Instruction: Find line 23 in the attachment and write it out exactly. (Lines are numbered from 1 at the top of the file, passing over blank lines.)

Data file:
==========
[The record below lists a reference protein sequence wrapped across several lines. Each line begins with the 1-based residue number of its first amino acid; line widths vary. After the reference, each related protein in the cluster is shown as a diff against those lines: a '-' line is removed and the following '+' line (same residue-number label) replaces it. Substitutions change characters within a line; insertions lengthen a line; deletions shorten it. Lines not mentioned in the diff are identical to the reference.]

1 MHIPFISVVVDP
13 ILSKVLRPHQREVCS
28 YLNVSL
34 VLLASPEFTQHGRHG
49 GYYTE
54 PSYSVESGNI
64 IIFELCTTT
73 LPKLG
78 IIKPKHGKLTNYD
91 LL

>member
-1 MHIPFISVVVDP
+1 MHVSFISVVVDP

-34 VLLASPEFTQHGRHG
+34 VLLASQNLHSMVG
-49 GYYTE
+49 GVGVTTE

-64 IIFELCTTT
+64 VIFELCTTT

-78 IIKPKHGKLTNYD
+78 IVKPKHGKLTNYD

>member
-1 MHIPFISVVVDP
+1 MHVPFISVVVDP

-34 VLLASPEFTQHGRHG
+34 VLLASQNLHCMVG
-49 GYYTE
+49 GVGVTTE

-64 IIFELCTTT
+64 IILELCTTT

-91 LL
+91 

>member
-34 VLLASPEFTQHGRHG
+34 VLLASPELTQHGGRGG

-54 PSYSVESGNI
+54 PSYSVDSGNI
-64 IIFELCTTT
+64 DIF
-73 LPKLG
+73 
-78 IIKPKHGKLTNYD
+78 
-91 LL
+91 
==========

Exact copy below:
>member